29 July 2014

land rhythms

 taking a morning ride
to the dump
more discarding of things too broken to use
or save, or give away
Rick takes a longer route
avoiding the highway with the pickup full
the dump is not
a lovely place
but the ride, yes here
on the prairies late July
boasts of her crops
even in this year where farmers dread
the latest weather reports

the fields live and breathe
with a timing all their own
in farm country, the land's rhythm
overrules clocks and schedules
but feels right, more sensible
than the pressure rush
man creates in the city
for no good reason at all

I have grown to love this, here
even as I prepare to leave
for rhythms still unknown

Listen to me now.
    Give me your closest attention.
Do farmers plow and plow and do nothing but plow?
    Or harrow and harrow and do nothing but harrow?
After they've prepared the ground, don’t they plant?
    Don’t they scatter dill and spread cumin,
Plant wheat and barley in the fields
    and raspberries along the borders?
They know exactly what to do and when to do it.
    Their God is their teacher.
And at the harvest, the delicate herbs and spices,
    the dill and cumin, are treated delicately.
On the other hand, wheat is threshed and milled, but still not endlessly.
    The farmer knows how to treat each kind of grain.
He’s learned it all from God-of-the-Angel-Armies,
    who knows everything about when and how and where.

joining Kelli in celebrating unforced rhythms

 

5 comments:

Dolly@Soulstops said...

Karin,
what a lovely poem...yes, a rhythm designed by God...praying today for you and Rick as you prepare for Malawi ...may God give you both His Shalom and provide all that you need...((hugs))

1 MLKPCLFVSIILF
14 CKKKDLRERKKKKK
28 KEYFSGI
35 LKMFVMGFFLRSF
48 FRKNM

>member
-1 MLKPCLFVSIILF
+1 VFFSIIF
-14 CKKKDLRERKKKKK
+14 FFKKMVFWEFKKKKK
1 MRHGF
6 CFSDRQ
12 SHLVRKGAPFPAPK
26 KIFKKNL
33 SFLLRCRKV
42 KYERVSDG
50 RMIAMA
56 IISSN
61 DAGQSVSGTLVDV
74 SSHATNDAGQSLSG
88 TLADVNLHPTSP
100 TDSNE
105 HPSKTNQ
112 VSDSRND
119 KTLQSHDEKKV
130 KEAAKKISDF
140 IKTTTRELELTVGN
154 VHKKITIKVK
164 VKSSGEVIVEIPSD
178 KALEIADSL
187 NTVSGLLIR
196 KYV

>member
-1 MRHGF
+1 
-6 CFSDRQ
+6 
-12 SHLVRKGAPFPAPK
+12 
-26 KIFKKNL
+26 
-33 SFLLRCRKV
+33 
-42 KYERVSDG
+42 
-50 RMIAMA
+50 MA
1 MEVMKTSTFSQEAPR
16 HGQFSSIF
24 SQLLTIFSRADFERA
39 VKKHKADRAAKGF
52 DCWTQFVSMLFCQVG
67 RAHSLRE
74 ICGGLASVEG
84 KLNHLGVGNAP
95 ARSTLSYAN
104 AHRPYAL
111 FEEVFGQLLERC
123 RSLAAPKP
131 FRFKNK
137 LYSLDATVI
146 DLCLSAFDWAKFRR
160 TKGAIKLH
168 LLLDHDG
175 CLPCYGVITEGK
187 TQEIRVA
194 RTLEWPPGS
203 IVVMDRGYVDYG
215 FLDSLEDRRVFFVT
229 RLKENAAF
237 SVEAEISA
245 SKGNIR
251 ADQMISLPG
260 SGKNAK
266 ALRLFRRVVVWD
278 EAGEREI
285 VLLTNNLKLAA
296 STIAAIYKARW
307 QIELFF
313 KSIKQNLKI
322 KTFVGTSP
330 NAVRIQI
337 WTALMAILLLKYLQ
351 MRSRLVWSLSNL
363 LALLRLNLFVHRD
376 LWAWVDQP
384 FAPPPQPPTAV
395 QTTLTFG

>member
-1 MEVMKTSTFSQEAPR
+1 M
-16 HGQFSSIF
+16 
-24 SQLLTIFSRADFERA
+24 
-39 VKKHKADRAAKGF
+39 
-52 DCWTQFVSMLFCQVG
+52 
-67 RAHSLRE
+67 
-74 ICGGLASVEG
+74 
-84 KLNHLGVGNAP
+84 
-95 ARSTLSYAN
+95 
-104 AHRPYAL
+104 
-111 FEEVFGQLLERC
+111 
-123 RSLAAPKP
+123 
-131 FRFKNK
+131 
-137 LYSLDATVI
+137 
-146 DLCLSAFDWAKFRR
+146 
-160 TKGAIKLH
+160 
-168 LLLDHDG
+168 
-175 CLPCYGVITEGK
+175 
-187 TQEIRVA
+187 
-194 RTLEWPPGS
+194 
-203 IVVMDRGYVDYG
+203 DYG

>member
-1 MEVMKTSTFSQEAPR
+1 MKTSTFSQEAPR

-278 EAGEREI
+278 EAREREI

Carol Hiestand said...

"God-of-the-Angel-Armies, who knows everything about when and how and where."

Oh this is beautiful. such a good reminder for the ebb and flow of these days. thank you for posting thi.

Katie Andraski said...

I love the reminder that the fields breathe and the farmers are watchful about the weather, contrasted with clearing things out and taking them to the dump. (It feels good to get rid of stuff doesn't it? But also sad.)

Thank you for the passage from Isaiah too.

JustBeBeth said...

I grew up in a city that was surrounded by corn fields, but I never really learned to listen to the fields until I moved into the country itself. Such a beauty and wonder and rhythm that had passed me by (as I passed right by it) all these years. I'm grateful for this reminder to keep listening. Thank you for linking at Unforced Rhythms.

Rick Fendick said...

Simply YOU AND i cannot ask for anything else!!!

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